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When lawyers take clients out for lunch or host them for a ballgame they often ask the typical questions about how they are doing and if they are happy with the client service. That’s obvious and the most important question to ask. But too often lawyers miss the opportunity to learn more. Here are three questions that will open conversations that will help lead to new business opportunities.
1) How does your company determine which firms they use for legal services?
I often sit down with partners and brainstorm ideas on how to grow their book of business. We always start with current clients first to see which relationships have the potential to be expanded. Many partners are unaware of the process their clients use, they just know they call them for certain types of matters. Is it the President, the CEO, the General Counsel or in many cases these days, the procurement team, who are involved in the decision making process? Ask, listen, learn.
By asking this question, it allows you to get a better understanding of what other types of services you could cross sell to them. For example, you may learn they use an RFP process, which would enable you to ask to be invited to respond to future opportunities in areas beyond your current work. It also helps shed light on who is involved in the decision-making process. For example, you may learn that the CEO likes to use a certain firm for bet-the-company cases. Well, that’s great insight to know, as if the CEO was to leave the firm at any point, you would now know there is an opportunity to go after that work. The more you can learn about the process, the easier it will be to plan a strategy to grow the amount of work from the client.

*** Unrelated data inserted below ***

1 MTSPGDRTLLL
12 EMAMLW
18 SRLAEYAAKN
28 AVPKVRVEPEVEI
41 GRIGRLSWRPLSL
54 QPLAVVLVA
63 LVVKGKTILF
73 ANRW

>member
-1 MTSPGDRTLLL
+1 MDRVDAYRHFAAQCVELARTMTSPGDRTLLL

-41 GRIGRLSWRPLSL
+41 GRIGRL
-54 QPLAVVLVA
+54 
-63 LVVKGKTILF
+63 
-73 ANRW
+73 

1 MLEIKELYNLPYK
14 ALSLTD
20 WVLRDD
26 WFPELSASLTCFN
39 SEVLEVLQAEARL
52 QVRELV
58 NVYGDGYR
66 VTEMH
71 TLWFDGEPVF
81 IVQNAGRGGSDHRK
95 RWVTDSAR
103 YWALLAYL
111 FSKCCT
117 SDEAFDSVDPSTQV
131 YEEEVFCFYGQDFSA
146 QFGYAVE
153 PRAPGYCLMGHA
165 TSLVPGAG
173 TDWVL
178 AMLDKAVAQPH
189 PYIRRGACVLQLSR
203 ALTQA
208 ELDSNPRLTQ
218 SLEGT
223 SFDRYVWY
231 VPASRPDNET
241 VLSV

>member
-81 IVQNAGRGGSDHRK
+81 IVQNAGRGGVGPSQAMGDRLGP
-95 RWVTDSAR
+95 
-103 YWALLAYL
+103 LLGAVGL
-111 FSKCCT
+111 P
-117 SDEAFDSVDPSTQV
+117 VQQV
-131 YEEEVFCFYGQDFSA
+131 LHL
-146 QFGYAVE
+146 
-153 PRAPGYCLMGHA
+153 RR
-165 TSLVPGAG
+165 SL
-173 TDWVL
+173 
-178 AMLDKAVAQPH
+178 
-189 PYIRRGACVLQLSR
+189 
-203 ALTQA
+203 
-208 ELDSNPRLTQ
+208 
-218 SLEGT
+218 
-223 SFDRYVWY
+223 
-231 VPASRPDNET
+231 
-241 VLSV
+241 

2) What other law firms do you use?
You always want to know who you are competing against for work. I’ve found that in many cases partners often don’t have a clear sense of what other law firms the client may be using. This information can be tremendously valuable for a few reasons. The first is that it enables you to make better pricing proposals when you are competing for a new matter from the company. For example, you may get an email asking for a bid to represent the company on a M&A deal. The client asks you to provide a fixed fee bid. If you know they also use a regional firm with much lower rates, or that they also use a Wall St. firm, that will help you shape your bid.
The second is, can you learn what firms they use for the areas of work outside of what you are performing. For example, a real estate partner typically knows what firm his client may use for corporate work since the matters may overlap at some point. But they are less likely to know what firm they use for cyber related work. The more you know about who they use, the better you can target when to best cross sell other areas. So when your colleague passes along a client alert or webinar invitation about a pressing cyber regulatory change, you will be able to better determine if this is an opportunity to make an outreach.
3) Do you have any other corporate counsel contacts in your network that you could introduce me to?
This can be a sensitive topic for many lawyers, as they don’t want to make it look like they are lacking work. But in today’s crazy competitive legal market, you need to get over that fear. There is nothing wrong with asking your client if they may know other folks who would benefit from your services. It happens in every other business.
I often recommend to partners that they spend some time reviewing the contacts of their clients if posted publicly on LinkedIn. For example, you may see some contacts of your client’s page that you think would be great prospects for you to target. Let’s say your firm has tickets to the Red Sox that you can use for networking. Invite your client and mention that you’d love to meet that individual if he/she thought it would be appropriate to extend the invite to have him/her join you all for the game. There is a way to do it with out being too forward. Just let your client know you are always looking to grow your network and would love to meet other contacts they may know who might be a good fit for your services. Clients understand you run a business and it does not reflect negative on you that you are looking to grow your network.
In turn, you should always be thinking of who you can introduce to your clients that may help grow their business. Consider which of your contacts may be a good fit to be introduced to your client and invite them to the ball game too. The more you can play match-maker the more you will see your clients also acting as a referral source for you.